Ocean-Archive.org has become a significant site of experiencing and recalibrating the research exhibition “Territorial Agency–Oceans in Transformation” at Ocean Space in Venice https://ocean-archive.org/collection/49
e-flux architecture’s series of essays on the state of the oceans
An ambitious anthology of texts, research, and visual essays narrating TBA21’s practice of commissioning was published in 2020 under “TBA21: The Commissions Book”. Edited by Eva Ebersberger and Daniela Zyman and designed by the amazing Irma Boom.
Paris-Saclay (MDP Michel Desvigne Paysagiste, 2009 – ongoing…)
For close to thirty years, Michel Desvigne has designed and implemented numerous major projects in France and around the world. As developed in his recent book ” Transforming landscapes ” (publication director: Françoise Fromonot), Michel Desvigne will present, during this lecture, a selection of these territorial scale operations. What intentions, strategies and professional culture underscore their design process? What landscapes and uses are produced by these projects that mature over a long period of time? Michel Desvigne will reﬂect on these questions, which are central to his practice, and on the main themes that run through his work.
Michel Desvigne is a landscape architect internationally renowned for his rigorous and contemporary designs and for the originality and relevance of his research work. He has developed projects in more than 25 countries, where his work helps in highlighting the landscapes and rendering them visible, in understanding the mechanisms at work giving them form, and in acting upon these mechanisms in order to transform the landscapes and imbue them with meaning. Among his most renowned awards are 2019 AIA Honor Award for Detroit East Riverfront Framework Plan (US), 2014 European Prize for Urban Public Space and 2011 France’s Grand Prize for Urbanism.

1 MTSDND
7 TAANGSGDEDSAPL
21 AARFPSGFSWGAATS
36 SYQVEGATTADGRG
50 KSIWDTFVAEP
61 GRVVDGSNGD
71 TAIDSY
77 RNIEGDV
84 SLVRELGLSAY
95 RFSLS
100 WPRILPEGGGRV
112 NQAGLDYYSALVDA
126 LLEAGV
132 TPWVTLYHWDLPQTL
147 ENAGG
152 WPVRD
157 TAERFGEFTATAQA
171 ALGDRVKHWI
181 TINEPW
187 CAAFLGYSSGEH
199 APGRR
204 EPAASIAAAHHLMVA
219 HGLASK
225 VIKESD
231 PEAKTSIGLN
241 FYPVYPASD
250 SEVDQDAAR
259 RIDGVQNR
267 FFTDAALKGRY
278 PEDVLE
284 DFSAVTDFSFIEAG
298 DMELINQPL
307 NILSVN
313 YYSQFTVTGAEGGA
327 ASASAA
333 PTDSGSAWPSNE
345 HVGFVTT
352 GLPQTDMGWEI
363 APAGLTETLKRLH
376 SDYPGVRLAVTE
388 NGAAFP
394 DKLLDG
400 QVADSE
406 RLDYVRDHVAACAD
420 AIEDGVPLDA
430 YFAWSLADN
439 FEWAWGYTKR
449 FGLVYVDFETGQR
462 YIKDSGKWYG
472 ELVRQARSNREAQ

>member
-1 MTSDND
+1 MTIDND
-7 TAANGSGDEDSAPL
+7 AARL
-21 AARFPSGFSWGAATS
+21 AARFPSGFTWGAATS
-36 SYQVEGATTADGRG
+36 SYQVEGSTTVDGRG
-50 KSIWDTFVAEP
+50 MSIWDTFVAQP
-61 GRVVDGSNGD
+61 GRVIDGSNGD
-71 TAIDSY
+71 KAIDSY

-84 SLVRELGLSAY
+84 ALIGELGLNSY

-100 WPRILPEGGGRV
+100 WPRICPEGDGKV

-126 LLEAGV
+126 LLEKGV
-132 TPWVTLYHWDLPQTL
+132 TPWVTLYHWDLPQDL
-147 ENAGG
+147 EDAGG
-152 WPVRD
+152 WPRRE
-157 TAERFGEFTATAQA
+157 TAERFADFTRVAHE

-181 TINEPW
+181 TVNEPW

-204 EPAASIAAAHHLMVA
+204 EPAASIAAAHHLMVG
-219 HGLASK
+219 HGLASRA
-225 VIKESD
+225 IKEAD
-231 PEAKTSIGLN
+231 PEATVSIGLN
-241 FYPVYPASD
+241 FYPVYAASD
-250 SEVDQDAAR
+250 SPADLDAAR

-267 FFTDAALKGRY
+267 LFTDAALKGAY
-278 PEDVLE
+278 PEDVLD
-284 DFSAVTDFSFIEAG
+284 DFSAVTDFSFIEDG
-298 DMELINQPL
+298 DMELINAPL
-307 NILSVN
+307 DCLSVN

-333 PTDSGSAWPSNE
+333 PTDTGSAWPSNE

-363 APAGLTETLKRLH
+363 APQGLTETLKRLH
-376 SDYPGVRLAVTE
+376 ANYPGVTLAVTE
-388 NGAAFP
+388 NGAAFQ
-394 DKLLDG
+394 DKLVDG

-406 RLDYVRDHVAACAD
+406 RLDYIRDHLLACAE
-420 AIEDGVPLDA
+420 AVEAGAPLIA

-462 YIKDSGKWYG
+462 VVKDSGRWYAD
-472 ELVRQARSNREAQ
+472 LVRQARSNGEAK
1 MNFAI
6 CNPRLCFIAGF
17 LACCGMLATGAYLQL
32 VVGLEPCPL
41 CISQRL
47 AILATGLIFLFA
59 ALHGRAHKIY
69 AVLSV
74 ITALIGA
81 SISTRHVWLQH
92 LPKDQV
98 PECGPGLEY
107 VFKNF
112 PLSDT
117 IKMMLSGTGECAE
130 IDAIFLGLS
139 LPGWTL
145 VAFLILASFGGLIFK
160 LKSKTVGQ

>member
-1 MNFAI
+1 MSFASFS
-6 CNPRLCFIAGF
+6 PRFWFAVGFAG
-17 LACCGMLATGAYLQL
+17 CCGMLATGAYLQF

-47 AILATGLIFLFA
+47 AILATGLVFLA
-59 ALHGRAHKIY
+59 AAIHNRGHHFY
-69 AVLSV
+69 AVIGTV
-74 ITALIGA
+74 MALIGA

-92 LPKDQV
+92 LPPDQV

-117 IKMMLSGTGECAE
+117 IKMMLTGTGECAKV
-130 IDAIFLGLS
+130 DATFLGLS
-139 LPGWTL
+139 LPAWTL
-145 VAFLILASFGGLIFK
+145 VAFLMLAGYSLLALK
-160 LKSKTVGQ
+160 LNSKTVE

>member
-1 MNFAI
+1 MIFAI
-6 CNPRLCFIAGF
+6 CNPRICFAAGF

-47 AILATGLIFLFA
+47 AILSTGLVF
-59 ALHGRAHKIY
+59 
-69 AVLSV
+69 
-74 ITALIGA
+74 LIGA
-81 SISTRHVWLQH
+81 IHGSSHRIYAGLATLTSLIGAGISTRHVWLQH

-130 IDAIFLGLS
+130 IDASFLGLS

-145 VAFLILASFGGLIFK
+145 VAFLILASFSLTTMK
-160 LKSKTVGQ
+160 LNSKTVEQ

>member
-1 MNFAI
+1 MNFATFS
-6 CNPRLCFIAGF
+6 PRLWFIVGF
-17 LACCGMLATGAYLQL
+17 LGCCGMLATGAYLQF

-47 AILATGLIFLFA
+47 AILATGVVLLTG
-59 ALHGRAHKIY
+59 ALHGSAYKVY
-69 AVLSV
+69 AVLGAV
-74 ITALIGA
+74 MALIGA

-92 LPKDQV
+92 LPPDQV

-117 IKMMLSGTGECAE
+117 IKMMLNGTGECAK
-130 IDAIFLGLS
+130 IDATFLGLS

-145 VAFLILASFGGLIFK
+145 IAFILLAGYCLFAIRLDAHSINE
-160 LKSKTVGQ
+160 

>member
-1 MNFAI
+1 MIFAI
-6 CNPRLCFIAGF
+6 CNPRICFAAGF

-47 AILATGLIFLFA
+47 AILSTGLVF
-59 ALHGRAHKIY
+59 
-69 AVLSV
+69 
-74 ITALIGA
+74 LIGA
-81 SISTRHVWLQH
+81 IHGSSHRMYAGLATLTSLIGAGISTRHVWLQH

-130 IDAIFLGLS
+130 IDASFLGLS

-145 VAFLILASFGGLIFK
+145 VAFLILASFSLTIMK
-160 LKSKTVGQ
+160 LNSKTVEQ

View of the Himalayas captured December 20, 1975 by a KH-9 HEXAGON spy satellite. Image from the National Reconnaissance Office (U.S. Geological Survey).
As the domain where different vectors of the current climate crisis meet and interact, and where conflicts around its regulation are emerging, the atmosphere also produces multiple localities where these transformations can be observed and understood—and sites of mediation can be imagined. Far from being understood in all of its complexity, the atmosphere continues to elude our ability to model its dynamics—or to compute future scenarios.
In Transboundary Geo-logics of the Sky River, ongoing research (conducted together with Marco Ferrari and Jingru (Cyan) Cheng at the Royal College of Art, London) examines how the established and emerging plan of China’s Tian He (Sky River) seeks to govern atmospheric water, leading to the rise of a new planetary imaginary, extending well-known concepts of land sovereignty into the domain of the atmosphere.
Elise Misao Hunchuck is a Berlin-based researcher, editor, and educator. Her transdisciplinary research practice—with sites in Canada, Japan, China, Europe, Russia and Ukraine—employs cartographic, photographic and text-based methods to document, explore, and archive co-constitutive relationships between the materials, resources, infrastructures, natural processes, humans and more-than-humans. She is a Senior Researcher and Tutor in the Architecture and Landscape Architecture programmes at The Bartlett School of Architecture, a Studio Tutor at the Royal College of Art, School of Architecture, an assistant professor at the Daniels Faculty of Architecture, Landscape, and Design (University of Toronto), and the editor of transmediale 2021–22.